• Geddy Lee (October 1991): “This one is written more from Neil’s point of view. The lyrics were written very much in concert with contemporary rap music: the way the words react against each other and the structures form more in sympathy with what’s going on in a contemporary rap way. To a degree we are having fun with that. We couldn’t make up our minds really if we wanted to be influenced by rap or satirize it, so I think that song kind of falls between the cracks and in the end I think it came out to be neither, it came out to be something that is very much us.”
  • Neil Peart (“Roll The Bones Radio Special”): “Yeah, that started off as a lyrical experiment for me; I was hearing some of the better rap writers, among whom I would include like LL Cool J or Public Enemy, musicality apart, just as writers, it was really interesting. And it struck me that it must be a lot of fun to do that; all those internal rhymes and all that wordplay and everything. That’s meat and potatoes for a lyricist; it’s stuff you love to do and can seldom get away with being so cute in a rock song. So I thought, “Well, I’ll give it a try,” and I submitted actually I think the song “Roll The Bones” without that section to the other guys and got them to like it, and said, “Well, I have this other thing I’ve been working on, and see what you think.” You know, not knowing how they’d respond, but I’d had the fun of doing it and I’ve been rejected before; my notebook’s full of things that haven’t made it too, so that was the situation there. And they got excited about the idea, but then how to treat it was the other question, and we did think of trying to get a real rapper in to do it, and we even experimented with female voices, and ultimately found that that treated version of Geddy’s voice was the most satisfying as creating the persona that we wanted to get across, and was also the most satisfying to listen to. And with the female voice in it, it wasn’t as nice texturally going by, where Geddy’s voice treated like that became a nice low frequency sound, and you could listen to it just as a musical passage without having to key in on the lyrics or anything, just let the song go by you. And it was pleasant to the ear, so I think that was probably one of the big factors in choosing that. We’d even been in contact with people like Robby Robertson; we thought we’d like to try his voice on it and had contacted his office, and so on. John Cleese we thought of; we were going to do it as a joke version, get John Cleese in it: “Jack, relax.” Get him to camp it up, but again from the musicality and longevity factors, that would have got tired quickly; that’s the trouble with jokes.” >>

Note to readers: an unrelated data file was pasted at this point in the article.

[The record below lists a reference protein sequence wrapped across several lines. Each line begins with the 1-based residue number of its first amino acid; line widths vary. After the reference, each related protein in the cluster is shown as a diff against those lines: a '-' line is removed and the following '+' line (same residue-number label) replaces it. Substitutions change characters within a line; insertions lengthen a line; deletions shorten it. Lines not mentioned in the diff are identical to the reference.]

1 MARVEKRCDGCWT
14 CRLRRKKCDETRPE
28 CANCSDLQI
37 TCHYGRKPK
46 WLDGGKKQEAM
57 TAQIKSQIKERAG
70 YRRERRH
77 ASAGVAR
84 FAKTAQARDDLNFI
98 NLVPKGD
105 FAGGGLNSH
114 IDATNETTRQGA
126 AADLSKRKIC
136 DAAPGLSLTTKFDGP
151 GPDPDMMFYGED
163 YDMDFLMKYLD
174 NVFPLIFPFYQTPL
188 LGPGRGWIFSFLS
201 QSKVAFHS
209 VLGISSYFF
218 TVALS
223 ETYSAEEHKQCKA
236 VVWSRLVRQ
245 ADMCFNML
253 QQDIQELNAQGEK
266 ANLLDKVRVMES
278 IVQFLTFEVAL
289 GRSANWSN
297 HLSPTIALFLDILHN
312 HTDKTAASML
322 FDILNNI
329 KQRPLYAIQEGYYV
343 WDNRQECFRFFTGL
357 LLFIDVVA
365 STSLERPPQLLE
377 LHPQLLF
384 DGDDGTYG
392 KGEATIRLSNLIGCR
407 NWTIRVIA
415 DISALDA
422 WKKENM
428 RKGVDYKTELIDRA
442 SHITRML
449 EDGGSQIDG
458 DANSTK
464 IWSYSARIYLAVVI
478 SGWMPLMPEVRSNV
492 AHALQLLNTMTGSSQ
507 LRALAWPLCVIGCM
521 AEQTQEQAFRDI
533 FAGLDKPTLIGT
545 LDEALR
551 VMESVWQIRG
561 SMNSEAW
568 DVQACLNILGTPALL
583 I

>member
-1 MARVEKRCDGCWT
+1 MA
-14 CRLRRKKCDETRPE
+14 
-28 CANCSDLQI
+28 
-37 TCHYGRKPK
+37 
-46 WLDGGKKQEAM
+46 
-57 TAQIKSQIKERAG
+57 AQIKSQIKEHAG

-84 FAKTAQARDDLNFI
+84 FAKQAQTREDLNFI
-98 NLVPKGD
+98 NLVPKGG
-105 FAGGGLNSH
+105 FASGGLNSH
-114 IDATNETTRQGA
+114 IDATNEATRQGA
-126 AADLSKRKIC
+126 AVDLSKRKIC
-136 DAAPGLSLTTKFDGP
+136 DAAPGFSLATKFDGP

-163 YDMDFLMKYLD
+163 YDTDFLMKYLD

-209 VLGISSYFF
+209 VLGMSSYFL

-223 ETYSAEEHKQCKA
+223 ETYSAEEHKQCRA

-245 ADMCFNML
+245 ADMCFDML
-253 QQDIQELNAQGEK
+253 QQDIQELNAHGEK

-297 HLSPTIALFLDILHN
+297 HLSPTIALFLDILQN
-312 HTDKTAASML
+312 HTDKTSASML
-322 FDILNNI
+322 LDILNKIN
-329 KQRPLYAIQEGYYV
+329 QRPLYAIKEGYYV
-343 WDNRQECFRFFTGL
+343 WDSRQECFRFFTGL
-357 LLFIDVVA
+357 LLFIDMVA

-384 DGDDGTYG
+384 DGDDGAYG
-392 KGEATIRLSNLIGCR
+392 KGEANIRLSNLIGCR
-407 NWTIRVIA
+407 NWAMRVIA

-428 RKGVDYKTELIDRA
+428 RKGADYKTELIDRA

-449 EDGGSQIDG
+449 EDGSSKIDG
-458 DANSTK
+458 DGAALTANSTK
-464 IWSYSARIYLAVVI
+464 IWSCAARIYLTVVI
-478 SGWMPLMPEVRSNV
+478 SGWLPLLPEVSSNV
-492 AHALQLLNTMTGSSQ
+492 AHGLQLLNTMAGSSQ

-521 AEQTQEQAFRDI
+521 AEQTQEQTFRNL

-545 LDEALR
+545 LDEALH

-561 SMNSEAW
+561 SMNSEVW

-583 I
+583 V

• The “rap” parts are the electronically-enhanced voice of Geddy Lee. Rupert Hine, who produced the track, explained: “After initially wanting a variety of ‘famous voices’ for that part (the final favourite of which was John Cleese) we finally decided that it should be less of a ‘cameo role’ and more ‘self-contained.’ Geddy asked me to do it, but after some experimentation we managed to effect his own voice to achieve a similar apparent depth.”
  • This song took on new meaning for Neil Peart after two tragedies in 1997: his daughter died in a car accident and his common-law wife was diagnosed with cancer (she died a short time later). Peart questioned why this could happen, and in doing so, revisited the themes in this song, once again concluding that events take place “because stuff happens.”

Check the site for more RUSH vinyl records, CDs (and T-shirts, tour programs)

Check the site for more RUSH vinyl records, CDs (and T-shirts, tour programs)

Additional information

Weight 0.1 kg